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FCC bashes AT&T/T-Mobile merger in public report

Updated Dec 19th, 2018 7:37PM EST

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The Federal Communications Commission released a 109-page report on Tuesday evening that provides a great deal of insight into what the government agency thought of AT&T’s planned acquisition of T-Mobile USA. However, AT&T has questioned exactly why the government agency decided to release the report since, hours before the report was released, AT&T successfully withdrew its merger application. The FCC said that the acquisition would give AT&T a “unilateral incentive” to increase its prices, which could have had an echo effect on the industry should Sprint and Verizon Wireless follow suit, The Wall Street Journal reported. Read on for more.

AT&T promised the deal would create thousands of jobs and that it would bring back 5,000 call center jobs from overseas. The Communications Workers of America also argued the merger could create as much as 96,000 jobs for Americans. Even still, the FCC argued in the report that the acquisition would “result in a net loss of direct jobs.” As one might imagine, AT&T isn’t pleased with the FCC’s decision to release the report.

“The FCC has recognized that it is required by its own rules to dismiss our merger application,” AT&T senior executive vice president of external and legislative affairs Jim Cicconi said. “This makes all the more troubling their decision to nonetheless release a preliminary staff report on the merger. This report is not an order of the FCC and has never been voted on. It is simply a staff draft that raises questions of fact that were to be addressed in an administrative hearing, a hearing which will not now take place. It has no force or effect under law, which raises questions as to why the FCC would choose to release it. The draft report has also not been made available to AT&T prior to today, so we have had no opportunity to address or rebut its claims, which makes its release all the more improper.”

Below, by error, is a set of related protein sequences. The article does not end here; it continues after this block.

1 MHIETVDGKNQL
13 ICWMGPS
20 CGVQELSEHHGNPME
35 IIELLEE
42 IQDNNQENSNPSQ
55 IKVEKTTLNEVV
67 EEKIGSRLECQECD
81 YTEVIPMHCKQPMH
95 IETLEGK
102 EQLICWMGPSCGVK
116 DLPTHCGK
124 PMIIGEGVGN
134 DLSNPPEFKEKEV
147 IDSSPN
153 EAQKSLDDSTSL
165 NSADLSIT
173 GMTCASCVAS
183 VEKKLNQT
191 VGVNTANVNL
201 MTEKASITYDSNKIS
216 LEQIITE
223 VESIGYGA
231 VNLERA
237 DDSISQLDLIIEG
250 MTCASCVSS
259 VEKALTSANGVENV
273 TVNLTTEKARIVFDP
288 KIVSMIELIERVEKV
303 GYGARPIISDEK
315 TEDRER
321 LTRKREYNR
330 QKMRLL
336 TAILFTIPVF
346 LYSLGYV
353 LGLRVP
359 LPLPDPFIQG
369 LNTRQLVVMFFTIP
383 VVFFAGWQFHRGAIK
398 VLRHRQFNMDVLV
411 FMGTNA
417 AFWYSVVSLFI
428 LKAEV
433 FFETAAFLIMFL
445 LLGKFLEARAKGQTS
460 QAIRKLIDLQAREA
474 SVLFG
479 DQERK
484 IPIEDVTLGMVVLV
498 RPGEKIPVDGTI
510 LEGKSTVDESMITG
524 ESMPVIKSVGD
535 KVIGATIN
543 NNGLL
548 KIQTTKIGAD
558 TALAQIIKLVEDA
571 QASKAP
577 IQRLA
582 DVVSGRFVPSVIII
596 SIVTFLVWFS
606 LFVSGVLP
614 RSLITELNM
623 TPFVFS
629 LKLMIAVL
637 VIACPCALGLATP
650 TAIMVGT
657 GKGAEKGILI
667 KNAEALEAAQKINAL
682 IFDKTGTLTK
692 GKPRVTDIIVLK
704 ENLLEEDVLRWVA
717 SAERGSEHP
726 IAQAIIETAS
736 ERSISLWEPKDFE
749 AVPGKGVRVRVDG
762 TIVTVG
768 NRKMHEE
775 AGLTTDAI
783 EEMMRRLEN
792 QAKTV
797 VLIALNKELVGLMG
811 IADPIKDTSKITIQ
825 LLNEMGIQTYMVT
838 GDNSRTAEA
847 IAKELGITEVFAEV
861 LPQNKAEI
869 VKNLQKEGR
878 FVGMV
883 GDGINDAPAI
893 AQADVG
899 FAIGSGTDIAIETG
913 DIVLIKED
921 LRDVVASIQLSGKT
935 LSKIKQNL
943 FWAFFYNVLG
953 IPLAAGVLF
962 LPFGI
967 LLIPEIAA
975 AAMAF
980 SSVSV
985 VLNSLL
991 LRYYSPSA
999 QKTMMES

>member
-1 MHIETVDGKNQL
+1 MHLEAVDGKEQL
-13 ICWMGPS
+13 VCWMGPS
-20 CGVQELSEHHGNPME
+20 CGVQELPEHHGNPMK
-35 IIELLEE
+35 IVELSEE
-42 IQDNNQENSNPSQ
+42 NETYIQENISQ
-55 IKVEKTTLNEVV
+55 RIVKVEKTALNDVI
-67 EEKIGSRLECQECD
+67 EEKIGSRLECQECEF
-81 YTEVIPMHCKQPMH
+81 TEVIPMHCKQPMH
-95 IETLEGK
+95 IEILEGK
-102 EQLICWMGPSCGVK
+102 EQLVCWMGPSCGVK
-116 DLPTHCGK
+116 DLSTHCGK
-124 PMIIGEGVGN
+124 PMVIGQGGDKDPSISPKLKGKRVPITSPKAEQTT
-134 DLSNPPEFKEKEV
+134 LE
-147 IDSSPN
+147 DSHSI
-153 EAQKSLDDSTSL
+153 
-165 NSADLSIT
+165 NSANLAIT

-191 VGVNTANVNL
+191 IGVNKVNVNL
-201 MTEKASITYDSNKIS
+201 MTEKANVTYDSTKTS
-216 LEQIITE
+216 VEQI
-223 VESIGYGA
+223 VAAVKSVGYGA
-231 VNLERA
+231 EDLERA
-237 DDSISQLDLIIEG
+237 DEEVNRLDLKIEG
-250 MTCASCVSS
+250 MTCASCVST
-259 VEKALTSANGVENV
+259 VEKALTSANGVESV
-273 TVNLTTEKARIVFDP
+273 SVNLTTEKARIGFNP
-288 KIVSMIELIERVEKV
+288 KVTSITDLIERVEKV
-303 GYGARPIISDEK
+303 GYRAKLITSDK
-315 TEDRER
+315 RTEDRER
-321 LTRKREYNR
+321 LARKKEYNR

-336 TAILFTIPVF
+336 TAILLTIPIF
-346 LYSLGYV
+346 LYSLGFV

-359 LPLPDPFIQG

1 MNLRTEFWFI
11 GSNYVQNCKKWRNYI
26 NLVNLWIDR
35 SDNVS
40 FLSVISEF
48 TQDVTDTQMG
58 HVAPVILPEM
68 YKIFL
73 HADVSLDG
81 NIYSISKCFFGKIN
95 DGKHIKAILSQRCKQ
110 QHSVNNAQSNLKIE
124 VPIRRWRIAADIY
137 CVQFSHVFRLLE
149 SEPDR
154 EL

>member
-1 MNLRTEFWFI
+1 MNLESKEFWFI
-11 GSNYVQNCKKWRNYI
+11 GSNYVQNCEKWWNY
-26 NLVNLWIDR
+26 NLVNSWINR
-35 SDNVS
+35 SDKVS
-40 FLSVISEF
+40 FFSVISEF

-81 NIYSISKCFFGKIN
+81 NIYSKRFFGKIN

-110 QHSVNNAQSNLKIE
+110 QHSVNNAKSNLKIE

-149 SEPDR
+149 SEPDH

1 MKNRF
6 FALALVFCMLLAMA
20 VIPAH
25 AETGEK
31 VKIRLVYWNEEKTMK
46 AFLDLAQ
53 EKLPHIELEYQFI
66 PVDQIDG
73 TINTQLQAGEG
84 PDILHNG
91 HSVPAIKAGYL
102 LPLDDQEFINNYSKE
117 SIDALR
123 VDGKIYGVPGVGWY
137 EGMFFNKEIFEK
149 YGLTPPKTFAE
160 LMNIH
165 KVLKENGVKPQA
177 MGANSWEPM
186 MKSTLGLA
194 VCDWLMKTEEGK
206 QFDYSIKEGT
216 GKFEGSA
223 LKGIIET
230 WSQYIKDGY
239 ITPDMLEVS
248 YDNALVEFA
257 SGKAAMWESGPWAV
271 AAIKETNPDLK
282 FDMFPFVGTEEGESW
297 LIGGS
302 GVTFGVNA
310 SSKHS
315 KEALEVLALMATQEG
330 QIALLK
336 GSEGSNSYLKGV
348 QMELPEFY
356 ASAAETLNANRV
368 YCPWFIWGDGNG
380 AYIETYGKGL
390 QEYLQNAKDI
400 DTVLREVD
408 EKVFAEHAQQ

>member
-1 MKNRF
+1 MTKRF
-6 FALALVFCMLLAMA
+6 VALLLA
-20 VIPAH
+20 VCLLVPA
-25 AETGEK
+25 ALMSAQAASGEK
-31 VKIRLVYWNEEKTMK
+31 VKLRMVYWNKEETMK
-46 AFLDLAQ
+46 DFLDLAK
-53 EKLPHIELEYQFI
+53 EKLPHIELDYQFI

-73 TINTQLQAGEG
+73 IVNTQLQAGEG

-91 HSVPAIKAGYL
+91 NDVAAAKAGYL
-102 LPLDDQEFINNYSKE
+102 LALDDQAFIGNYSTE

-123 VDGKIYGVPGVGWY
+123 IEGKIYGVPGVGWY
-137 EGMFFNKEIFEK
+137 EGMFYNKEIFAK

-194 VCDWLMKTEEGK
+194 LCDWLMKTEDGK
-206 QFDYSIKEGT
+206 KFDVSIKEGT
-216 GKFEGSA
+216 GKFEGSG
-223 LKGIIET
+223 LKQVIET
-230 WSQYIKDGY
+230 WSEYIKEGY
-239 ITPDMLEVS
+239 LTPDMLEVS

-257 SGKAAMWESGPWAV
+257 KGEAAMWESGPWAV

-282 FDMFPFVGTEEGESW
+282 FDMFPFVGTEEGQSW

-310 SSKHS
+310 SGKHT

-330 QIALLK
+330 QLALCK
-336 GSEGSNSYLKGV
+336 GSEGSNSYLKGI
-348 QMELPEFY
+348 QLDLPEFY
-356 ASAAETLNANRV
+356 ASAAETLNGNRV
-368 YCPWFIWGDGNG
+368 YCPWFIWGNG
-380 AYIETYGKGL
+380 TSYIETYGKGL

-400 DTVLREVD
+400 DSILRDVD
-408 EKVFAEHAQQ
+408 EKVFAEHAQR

AT&T decided to withdraw its application to acquire T-Mobile USA to instead focus on a lawsuit brought against the merger by the Department of Justice. That case is expected to begin in February. Should AT&T win, it’s expected that the carrier will re-apply for the merger’s approval with the FCC.